i was wondering how do you tease your brain to come up with these wonderful designs everytime ? you must run out of ideas at a point, please tell us your secret :) .

thanks in advance.

nick pugh
06-24-2005, 03:41 AM
Nick,

i think i have seen your car concept on wired magazine a few months back (the gray one with the green flames), i dont want to be crude or anything but imo the head lights, the right one in particular has the inside curve opposed to the left's one and is not right in term of prespective.

i was wondering how do you tease your brain to come up with these wonderful designs everytime ? you must run out of ideas at a point, please tell us your secret :) .

thanks in advance.

i guess the camera does lie, that part of the picture is a photo. it is a distorted image however and i am sure you are right, the perspective is a bit funky overall, it is what they wanted, cartoony but real...

nick pugh
06-24-2005, 03:46 AM
hi sir.
your designed are so cool and fabulous. I am a student of master of information technology at Ballarat university in Australia. I am studing more on 3d design. could you please tell me some resources or books that can help me to improve my knowledge and could you please tell me how can I enter to the design market?
thanks for your attention
houman

the gnomon workshop has many dvd tutorials for much of what you are seeking.

warpy
06-24-2005, 11:58 AM
Nick,

so i guess the camera does lie :)

many times when i try to make something original i get stuck without ideas, i know that for some people ideas are a dime a dozen, again i am wondering how do you get your ideas, i heared that some people take 2 old ideas and combine them together but i never found this to be something i like to do.

i know all of you big time artists have some magical way of coming up with those original concepts, what are yours ?

thanks again .

anakinskywalker
06-24-2005, 02:21 PM
Hi Nick,

Do drop in sometime in the VC room sometime... A hi from all of us here in India.

-Hrishi

nick pugh
06-24-2005, 05:03 PM
Hi Nick,

Do drop in sometime in the VC room sometime... A hi from all of us here in India.

-Hrishi

the VC room? i would like to visit r&h india some time, it would be cool to do some sort of project that demanded it

k4k
06-24-2005, 06:11 PM
the VC room? i would like to visit r&h india some time, it would be cool to do some sort of project that demanded it

what project you are in now??

Do you outsource some of your work to R&H India? If so, What kind of work??

warpy
06-24-2005, 06:27 PM
just wanted to let the guys (and gals?) that never read wired magazine to know where that hybrid picture was published http://a1112.g.akamai.net/7/1112/492/20040528/www.wired.com/wired/covers/sm13.04.jpg

Chris_Bolton_NSM
06-25-2005, 04:06 PM
Hey Nick, great work!,

Im a studnt in England studying Computer Animation at portsmouth uni, i find that nature inspires me alot, and helps me to think and develop ideas, for example walking in the countryside, although im in a city now at university so dont have alot of that around me.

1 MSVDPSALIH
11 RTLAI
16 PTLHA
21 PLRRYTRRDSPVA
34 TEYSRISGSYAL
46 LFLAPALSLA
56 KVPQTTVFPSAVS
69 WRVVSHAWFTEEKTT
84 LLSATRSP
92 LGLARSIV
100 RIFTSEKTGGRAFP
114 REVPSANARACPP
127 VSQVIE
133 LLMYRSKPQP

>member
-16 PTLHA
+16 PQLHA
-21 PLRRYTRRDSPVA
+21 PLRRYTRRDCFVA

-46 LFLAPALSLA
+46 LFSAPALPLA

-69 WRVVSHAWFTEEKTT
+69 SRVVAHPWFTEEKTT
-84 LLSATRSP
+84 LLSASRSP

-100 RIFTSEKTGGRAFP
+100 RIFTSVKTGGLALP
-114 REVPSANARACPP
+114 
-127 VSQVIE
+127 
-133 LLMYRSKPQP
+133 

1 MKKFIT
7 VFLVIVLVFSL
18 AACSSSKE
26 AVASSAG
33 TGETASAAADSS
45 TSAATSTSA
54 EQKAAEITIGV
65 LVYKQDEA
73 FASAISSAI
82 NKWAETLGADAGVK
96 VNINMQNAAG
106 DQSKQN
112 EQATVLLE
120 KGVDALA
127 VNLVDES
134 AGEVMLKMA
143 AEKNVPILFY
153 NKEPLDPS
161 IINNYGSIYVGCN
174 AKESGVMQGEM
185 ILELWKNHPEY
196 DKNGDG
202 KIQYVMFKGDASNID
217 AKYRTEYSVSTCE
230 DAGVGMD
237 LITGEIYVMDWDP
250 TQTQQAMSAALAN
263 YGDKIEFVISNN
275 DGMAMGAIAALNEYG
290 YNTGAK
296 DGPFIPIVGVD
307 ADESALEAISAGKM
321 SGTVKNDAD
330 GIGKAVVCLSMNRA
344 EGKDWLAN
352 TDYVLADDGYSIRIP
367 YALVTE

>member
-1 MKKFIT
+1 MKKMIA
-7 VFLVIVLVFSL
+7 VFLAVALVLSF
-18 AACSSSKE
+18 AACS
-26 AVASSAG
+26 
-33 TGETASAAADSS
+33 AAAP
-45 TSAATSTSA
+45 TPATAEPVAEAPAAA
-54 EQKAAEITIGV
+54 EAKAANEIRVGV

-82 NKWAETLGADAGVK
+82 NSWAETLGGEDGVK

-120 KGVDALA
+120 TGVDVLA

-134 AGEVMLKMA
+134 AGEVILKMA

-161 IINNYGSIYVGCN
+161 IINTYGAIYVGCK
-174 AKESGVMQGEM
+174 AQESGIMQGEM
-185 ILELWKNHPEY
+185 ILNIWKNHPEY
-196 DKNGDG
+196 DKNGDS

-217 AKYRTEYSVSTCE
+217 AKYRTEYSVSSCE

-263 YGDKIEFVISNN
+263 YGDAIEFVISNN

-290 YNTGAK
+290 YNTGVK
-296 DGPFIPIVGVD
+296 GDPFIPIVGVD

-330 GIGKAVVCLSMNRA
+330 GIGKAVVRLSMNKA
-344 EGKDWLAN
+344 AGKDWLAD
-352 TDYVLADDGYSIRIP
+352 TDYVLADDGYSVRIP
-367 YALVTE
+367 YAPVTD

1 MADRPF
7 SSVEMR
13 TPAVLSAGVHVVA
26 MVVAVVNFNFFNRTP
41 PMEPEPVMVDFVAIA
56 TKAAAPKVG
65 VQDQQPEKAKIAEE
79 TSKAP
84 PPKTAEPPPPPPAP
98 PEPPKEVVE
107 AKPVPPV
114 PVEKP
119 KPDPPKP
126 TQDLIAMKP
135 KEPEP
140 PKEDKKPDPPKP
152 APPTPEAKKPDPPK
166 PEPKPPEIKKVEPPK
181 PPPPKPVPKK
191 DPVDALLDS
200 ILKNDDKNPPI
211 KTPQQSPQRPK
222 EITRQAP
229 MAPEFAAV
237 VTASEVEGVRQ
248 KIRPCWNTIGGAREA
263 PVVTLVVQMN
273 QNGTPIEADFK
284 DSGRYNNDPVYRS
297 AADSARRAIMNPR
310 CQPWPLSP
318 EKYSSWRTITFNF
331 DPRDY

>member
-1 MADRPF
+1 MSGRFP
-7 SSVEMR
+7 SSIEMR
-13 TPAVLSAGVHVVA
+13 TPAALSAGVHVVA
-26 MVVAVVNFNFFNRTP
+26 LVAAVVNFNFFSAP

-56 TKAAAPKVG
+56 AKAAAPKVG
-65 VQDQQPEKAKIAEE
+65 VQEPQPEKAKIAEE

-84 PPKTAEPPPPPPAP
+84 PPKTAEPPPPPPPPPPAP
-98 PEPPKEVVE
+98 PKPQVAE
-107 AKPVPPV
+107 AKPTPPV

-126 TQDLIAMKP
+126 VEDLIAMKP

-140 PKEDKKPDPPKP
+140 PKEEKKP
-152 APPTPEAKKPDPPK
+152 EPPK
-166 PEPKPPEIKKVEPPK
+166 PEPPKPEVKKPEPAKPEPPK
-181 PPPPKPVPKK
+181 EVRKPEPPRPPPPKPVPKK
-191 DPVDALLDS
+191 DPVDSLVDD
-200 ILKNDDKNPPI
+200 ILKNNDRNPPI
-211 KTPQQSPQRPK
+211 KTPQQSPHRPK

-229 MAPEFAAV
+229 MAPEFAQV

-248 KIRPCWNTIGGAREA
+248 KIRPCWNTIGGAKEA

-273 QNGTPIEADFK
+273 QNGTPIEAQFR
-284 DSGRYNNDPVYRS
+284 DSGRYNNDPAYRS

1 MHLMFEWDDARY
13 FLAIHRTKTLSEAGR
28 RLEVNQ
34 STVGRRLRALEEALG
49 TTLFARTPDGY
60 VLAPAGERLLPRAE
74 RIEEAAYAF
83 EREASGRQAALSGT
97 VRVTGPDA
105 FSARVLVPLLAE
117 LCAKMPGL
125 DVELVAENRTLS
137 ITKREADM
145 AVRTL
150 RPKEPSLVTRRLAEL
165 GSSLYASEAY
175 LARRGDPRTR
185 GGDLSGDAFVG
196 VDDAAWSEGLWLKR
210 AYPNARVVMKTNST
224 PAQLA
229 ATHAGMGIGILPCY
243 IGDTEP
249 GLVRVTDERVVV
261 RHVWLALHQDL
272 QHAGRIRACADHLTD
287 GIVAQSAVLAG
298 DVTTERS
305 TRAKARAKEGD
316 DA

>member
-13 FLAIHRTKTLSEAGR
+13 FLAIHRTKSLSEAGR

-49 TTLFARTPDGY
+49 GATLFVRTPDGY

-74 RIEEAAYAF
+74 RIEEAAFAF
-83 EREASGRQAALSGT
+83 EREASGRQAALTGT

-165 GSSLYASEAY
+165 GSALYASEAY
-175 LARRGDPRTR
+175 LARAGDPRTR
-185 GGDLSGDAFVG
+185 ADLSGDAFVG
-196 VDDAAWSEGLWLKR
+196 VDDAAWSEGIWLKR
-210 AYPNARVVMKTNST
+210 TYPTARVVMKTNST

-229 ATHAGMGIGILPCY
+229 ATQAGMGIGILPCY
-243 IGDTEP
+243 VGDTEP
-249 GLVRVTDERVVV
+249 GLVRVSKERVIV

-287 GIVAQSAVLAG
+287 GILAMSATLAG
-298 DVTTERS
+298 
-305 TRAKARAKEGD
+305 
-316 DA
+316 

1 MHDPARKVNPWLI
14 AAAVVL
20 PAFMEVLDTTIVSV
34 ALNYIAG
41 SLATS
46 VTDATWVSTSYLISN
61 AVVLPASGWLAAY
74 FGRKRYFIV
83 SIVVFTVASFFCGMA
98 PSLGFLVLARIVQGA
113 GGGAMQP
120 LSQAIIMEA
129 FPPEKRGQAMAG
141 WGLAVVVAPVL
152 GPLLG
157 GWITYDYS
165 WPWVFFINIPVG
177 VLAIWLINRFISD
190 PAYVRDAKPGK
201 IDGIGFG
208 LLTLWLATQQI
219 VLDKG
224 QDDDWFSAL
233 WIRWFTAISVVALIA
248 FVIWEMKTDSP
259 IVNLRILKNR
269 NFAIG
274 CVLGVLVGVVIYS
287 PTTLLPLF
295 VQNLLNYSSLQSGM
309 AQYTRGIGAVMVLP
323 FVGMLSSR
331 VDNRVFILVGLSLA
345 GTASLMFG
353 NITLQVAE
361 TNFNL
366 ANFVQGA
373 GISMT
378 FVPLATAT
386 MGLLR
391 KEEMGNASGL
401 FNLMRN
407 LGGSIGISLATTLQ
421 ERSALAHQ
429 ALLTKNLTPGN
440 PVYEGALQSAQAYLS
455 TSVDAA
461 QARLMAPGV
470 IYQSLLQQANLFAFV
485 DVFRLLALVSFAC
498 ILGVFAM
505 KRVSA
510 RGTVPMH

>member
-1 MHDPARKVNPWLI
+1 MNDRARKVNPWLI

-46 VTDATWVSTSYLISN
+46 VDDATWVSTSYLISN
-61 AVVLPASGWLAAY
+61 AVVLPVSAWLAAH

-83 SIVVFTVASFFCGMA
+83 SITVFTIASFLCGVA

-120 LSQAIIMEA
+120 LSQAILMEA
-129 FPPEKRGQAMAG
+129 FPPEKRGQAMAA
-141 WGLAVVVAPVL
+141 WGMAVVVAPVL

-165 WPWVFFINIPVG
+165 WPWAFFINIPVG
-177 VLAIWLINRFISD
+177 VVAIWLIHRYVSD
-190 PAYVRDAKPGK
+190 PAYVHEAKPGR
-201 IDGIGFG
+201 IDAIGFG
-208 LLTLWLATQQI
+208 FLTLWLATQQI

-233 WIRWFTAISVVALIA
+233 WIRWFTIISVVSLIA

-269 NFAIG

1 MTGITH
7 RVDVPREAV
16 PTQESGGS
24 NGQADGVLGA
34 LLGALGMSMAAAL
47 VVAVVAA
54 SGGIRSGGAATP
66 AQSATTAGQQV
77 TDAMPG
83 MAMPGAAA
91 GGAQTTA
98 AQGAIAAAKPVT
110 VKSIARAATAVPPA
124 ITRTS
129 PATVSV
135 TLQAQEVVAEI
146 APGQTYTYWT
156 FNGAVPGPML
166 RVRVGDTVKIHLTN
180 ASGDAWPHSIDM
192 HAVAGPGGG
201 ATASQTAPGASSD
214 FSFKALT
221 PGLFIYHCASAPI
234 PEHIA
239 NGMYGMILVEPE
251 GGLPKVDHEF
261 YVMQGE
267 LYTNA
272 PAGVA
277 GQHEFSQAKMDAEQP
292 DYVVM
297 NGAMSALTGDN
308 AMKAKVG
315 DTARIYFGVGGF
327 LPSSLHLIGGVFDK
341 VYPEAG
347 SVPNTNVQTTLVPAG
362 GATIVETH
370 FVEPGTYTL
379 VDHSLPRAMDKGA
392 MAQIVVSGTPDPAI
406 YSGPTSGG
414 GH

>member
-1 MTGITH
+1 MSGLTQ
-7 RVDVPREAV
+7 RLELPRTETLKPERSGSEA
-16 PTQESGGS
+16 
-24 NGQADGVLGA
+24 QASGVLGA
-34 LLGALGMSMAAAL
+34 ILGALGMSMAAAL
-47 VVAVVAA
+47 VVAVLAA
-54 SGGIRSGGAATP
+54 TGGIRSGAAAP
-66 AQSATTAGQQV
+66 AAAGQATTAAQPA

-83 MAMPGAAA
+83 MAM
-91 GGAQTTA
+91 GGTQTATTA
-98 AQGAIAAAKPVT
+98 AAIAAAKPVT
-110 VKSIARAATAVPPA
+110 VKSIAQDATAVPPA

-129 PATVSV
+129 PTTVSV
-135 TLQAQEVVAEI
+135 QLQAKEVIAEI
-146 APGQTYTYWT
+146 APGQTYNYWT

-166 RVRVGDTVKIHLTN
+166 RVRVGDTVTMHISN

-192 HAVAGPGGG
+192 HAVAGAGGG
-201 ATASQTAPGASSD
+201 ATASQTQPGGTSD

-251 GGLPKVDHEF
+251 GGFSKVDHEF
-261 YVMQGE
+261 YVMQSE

Q. Is there anything that you do specificaly to help inspire you, or anything that generaly helps you think about your work? Sight, sound, etc

Q. Is there anything that you think from your life, or other artists work that you admire, which is influencial to you, that translates alot into your own work at all?

Thanks alot :)

Chris Bolton

StylusMonkey
06-26-2005, 12:17 PM
Yo Nick, just wanted to say I love your work and I've been a fan since getting Concept Design 1 a while ago, I REALLY loved the cloud car concept, totally seriously out there, so totally abstract and organic.

Regards, Darren.

mindgame
06-28-2005, 04:54 AM
Hi nick,

I just want to say that I am a really big fan of your work and I'm hoping to save enough money to buy your dvd's. I'm currently seventeen years old and I attend the Saturday High program for high schoolers at ACCD.

Here are my questions:

1. Can you explain your process of going through your photoreal vellum renderings?

And on average, How long does it take for you to do a vellum rendering sketch, such as the rendering of your xeno1 on your website?

2. I have a problem with applying pastel and baby powder on my vellum. The rendering starts to get dirty as I apply more and more Pastel, even if I apply fixative. Do you have any suggestions?

3. When coming up with an idea for a car design, Do you feel that free form is much more important, or functionality?

4. Before you had entered into coventry and eventually into ACCD, did you have any prior experience or lessons in rendering automobiles? If so, where?

5. Do you give drawing lessons, if I live in the LA area? :)

Thanks nick. I really enjoy your work.

mindgame
06-28-2005, 11:45 PM
hi nick,

I'm a really big fan of your work. Its so incredible. The free form and spontenuity of it is incredible and ingenius.
I have a couple questions:

1. I'm still in high school, but I would like to know of how you undergo those large vellum renderings you did, such as the one in the xeno concepts.

2. How long does one vellum rendering usually take?